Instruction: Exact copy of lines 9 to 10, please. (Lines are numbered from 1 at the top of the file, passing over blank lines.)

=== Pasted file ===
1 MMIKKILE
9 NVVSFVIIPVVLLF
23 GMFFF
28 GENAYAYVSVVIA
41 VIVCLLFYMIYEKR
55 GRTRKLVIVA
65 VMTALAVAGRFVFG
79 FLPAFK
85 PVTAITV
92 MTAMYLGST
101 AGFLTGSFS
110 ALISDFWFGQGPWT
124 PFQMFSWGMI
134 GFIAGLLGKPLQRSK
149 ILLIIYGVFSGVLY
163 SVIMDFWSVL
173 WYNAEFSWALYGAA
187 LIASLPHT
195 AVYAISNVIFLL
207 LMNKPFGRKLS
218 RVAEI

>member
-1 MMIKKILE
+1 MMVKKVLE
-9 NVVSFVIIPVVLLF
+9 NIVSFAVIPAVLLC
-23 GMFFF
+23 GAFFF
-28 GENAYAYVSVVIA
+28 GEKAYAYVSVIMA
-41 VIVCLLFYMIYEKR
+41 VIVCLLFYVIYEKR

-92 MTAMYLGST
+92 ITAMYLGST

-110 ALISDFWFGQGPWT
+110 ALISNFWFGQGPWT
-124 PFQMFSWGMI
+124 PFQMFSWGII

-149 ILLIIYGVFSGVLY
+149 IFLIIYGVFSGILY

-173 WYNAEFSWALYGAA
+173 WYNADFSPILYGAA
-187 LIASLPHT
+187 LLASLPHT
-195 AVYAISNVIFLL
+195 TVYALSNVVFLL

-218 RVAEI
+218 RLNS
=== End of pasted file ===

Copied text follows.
85 PVTAITV
92 MTAMYLGST